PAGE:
At COP28 this year, a central issue is likely be countries’ differing perspectives on the pace of fossil-fuel phase outs. Leading businesses have made their perspective known, as a coalition of 131 influential companies, including Nestlé, Unilever, Mahindra Group and Volvo Cars, is calling upon political leaders to establish a clear timeline for the phase-out of fossil fuels at the meeting in late November. With a combined global annual revenue approaching $1tn, these companies emphasise that COP28 participants must commit to achieving 100% decarbonised power systems by 2035 for wealthier economies and extend financial support to developing nations to enable them to transition away from fossil fuels by 2040 at the latest.
In a joint open letter, entitled “Fossil to Clean”, coordinated by the We Mean Business Coalition, the companies express the urgent need to accelerate the adoption of clean energy while simultaneously reducing fossil fuel use and production. The signatories represent diverse sectors, ranging from multinationals to small and medium-sized enterprises. While many companies are setting their own emissions reduction targets, they acknowledge that meaningful progress depends on governments taking swifter action.
…and IEA leads the charge
In its latest report, the International Energy Agency has also underlined the need for governments to phase out fossil fuels, warning that their production remains “far too high” to prevent catastrophic warming. In the latest World Energy Outlook report, the IEA recognises the remarkable growth of clean energy technologies such as solar, wind, electric cars and heat pumps. $1bn a day is now spent on solar development, with the IEA estimating that more than 500GW of renewable capacity will be installed globally this year, with solar leading the way. Global investment across all clean energy technologies in 2023 is on track to be 40% higher than in 2020.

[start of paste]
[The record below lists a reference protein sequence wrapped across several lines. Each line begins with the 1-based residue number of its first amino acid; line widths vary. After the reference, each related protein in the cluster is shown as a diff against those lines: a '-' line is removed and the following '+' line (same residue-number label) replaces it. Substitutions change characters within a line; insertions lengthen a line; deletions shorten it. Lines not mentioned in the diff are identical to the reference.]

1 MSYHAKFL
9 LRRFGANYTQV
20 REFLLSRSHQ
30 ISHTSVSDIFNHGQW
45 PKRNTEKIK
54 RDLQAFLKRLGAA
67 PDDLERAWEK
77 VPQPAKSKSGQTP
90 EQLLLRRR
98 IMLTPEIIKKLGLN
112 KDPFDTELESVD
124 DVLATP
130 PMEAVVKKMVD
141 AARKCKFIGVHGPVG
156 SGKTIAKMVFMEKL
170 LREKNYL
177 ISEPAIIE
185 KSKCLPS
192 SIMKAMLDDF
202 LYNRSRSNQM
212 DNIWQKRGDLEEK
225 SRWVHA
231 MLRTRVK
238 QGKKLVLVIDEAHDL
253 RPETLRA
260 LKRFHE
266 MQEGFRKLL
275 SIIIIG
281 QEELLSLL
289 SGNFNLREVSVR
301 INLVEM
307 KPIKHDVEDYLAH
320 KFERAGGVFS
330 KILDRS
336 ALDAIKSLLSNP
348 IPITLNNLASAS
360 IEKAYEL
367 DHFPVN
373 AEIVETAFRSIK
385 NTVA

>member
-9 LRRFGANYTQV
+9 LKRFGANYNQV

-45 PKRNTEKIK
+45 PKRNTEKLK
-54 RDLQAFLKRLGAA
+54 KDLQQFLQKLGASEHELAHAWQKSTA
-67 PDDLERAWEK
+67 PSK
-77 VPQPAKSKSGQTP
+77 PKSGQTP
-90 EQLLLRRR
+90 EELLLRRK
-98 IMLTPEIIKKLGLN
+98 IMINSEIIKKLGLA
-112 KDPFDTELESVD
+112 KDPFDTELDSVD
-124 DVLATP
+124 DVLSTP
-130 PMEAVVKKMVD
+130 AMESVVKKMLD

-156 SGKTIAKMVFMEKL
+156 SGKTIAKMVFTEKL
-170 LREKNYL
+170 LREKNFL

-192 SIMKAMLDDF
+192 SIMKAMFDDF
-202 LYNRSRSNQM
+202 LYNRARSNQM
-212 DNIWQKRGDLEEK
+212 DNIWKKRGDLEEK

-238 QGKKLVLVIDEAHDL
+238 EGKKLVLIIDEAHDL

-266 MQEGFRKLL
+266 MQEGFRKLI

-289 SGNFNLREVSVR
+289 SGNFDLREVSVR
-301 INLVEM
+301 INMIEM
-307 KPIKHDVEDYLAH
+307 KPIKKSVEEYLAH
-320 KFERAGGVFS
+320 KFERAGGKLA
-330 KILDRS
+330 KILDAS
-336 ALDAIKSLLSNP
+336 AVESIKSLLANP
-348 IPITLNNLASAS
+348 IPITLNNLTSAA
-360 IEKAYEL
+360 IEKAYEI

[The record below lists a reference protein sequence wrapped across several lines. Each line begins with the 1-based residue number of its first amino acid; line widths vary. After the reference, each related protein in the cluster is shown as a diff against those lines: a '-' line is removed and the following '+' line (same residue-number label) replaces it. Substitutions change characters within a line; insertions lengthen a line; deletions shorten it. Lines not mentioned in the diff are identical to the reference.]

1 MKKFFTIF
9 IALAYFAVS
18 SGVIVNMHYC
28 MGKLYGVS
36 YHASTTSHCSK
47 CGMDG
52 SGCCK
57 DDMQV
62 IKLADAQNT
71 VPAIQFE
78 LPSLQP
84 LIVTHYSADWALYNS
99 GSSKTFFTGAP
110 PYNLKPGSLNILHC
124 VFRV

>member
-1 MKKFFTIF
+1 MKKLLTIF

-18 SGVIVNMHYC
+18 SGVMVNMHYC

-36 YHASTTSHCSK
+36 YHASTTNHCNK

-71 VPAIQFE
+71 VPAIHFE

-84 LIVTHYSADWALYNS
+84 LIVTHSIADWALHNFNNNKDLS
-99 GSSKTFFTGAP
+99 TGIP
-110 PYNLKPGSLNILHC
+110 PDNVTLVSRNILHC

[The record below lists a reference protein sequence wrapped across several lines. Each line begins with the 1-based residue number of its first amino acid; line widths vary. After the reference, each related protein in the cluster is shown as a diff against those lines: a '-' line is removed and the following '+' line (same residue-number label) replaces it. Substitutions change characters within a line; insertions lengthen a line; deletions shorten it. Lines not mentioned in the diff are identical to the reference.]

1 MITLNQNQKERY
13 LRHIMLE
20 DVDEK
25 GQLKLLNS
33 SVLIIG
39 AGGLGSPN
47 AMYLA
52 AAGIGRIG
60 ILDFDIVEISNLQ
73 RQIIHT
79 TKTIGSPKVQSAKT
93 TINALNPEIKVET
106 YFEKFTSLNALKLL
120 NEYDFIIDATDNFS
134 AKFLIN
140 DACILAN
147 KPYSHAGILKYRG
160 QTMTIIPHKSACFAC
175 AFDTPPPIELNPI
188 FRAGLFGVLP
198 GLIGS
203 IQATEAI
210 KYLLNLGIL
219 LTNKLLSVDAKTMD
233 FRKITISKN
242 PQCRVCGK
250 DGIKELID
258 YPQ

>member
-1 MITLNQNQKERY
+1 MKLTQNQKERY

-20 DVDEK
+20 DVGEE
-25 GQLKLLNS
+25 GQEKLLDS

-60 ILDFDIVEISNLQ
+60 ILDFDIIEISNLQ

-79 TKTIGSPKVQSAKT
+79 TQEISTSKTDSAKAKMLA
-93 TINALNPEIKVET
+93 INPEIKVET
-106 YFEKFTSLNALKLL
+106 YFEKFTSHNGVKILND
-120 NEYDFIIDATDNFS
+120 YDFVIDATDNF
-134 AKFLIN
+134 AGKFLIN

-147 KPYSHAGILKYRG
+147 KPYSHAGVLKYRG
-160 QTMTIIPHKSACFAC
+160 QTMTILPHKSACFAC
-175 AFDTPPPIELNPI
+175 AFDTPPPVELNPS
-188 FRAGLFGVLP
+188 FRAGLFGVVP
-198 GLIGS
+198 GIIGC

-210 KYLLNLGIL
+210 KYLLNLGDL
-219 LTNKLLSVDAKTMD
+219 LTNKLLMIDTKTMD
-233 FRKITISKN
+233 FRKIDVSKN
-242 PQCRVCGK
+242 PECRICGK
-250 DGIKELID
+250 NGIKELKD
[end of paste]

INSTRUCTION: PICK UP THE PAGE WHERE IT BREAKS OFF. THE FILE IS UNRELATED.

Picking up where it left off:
However, the report underscores that the continued consumption of oil, gas and coal undermines the global transition to renewable energy. The IEA states that current demand for fossil fuels is projected to exceed the levels required to achieve the Paris Agreement's objective of limiting global temperature increases to 1.5C. Inaction could result in global average temperature rises of around 2.4C by the end of the century, significantly exceeding the Paris Agreement's threshold. The report calls for world leaders to thoroughly prepare for an orderly decline in the use of fossil fuels.
EU adopts Net-Zero Industry Act draft report
The European parliament's committee on industry, research and energy has taken a significant step towards promoting EU-based manufacturing of low-carbon technologies, by voting in favour of the Net-Zero Industry Act's draft report. The proposed act, originally proposed by the European commission in March, aims to have at least 40% of clean energy technologies, including components for wind turbines, heat pumps, solar panels, renewable hydrogen production, and carbon capture and storage, manufactured in the EU by 2030. By promoting EU-based supply chains for renewables, the bloc is seeking to compete with the US Inflation Reduction Act and reduce its dependence on Chinese imports.
The Net-Zero Industry Act also outlines plans for cleaner economy investment, streamlined permitting for clean energy and carbon storage projects, enhanced data sharing on key initiatives, and training for 100,000 individuals within three years. While the move has been well-received, there is a call for more ambitious and detailed plans to address key competitive challenges and build a whole-economy strategy. Green industry thought leaders suggest expanding the act to include sectors where the EU is already a leader, such as energy efficiency, materials circularity, and the food industry, with a stronger focus on sustainability targets and metrics.